Tom yelled to Dollins that he’d been hit, and Dollins helped get him to the local telephone exchange building. A posse followed the tracks to a local church and then followed buggy tracks to the home of the local politician, E.W. Fry, where they found one Pat Carlton in critical condition with a gunshot wound and Fry’s brother Pete with a scalp wound.7

Tom lived for only 12 hours after being shot. Carlton died later in the day; the Fry brothers and two other men were arrested, charged with murder, and taken to Wichita Falls, county seat of nearby Wichita County, because of tensions running high in Young County.8

They were tried there in April 1915; Tom’s statement that he had “done his duty as he swore to” wasn’t allowed to be read to the jury.9 But the doctor who treated him was allowed to testify that Tom said he “stood until his ammunition gave out, like he said he’d do.”10 Tom’s widow did testify. “Do the best you can and raise the children the best you can,” she said he’d told her in his last hours. Daughter Gladys also testified, breaking down in tears.11

But the evidence wasn’t enough: at the end of the trial, presumably because there was no proof that anyone other than Carlton had fired any shots, all four of the defendants were acquitted.12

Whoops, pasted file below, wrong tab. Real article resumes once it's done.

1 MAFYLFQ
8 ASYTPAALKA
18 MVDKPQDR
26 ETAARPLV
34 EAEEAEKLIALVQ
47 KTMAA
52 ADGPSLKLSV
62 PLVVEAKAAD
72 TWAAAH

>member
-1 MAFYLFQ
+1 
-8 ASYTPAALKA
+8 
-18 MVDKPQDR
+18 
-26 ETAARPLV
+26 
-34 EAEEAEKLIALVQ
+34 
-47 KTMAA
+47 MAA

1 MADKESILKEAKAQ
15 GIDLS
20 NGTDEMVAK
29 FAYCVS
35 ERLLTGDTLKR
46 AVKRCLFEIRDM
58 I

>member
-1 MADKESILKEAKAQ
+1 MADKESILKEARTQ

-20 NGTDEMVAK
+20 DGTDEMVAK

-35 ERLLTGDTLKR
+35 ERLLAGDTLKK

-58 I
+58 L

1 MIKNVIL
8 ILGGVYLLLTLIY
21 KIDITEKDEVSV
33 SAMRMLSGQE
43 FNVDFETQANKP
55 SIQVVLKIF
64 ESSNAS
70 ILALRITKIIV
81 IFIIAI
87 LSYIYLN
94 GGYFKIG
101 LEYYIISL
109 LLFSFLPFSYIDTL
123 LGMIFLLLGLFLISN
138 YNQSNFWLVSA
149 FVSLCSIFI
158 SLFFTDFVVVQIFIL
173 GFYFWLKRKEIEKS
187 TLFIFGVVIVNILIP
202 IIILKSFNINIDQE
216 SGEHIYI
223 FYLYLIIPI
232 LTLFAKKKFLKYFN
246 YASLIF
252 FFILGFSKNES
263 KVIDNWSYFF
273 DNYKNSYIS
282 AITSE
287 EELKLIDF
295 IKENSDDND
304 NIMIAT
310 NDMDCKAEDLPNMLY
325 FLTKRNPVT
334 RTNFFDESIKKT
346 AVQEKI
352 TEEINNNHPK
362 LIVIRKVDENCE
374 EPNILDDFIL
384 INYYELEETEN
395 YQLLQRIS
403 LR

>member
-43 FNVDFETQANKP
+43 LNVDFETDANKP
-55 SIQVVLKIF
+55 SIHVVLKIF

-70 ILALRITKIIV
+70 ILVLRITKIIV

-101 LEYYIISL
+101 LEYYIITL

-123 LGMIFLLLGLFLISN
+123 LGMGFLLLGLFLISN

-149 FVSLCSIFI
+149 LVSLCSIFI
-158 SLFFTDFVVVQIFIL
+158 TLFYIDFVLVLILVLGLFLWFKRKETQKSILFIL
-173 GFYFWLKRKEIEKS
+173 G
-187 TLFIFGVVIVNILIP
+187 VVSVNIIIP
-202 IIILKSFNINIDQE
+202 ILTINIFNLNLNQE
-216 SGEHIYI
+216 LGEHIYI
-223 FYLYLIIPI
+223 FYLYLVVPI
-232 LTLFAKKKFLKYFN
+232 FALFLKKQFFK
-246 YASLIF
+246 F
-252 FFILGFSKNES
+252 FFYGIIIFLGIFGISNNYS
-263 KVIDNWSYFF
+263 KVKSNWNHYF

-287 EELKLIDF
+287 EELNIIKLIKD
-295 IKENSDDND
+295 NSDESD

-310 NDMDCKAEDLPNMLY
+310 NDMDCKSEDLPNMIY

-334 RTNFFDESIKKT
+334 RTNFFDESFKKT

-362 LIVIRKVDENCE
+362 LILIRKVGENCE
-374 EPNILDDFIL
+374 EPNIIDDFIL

Former Judge Fry stood trial twice on the forgery and other charges. In June 1915, the jury couldn’t agree on a verdict. In October, he was convicted. In his second trial, one of his co-defendants J. B. Lischke, testified that he’d been at the Fry home, say Judge Fry masked and then went with others to the area of the courthouse where the shooting occurred.13 He was sentenced to two years in prison.14

Tom’s tombstone stands today in Oak Grove Cemetery in Graham, only blocks from the site of the courthouse he died protecting. And, on it, the words recognize that, for Tom, “duty came first.” In recognition of that devotion to duty, his name is engraved today on the National Law Enforcement Officers Memorial in Washington, D.C. On the Memorial website, the description reads: “Deputy Cherryhomes was shot while as a result of a gun fight while he was protecting county records. Records were being audited for possible embezzlement charges of local judge.”15

George Thomas Cherryhomes.

Deputy Sheriff.

Young County, Texas.

End of Watch February 24, 1915.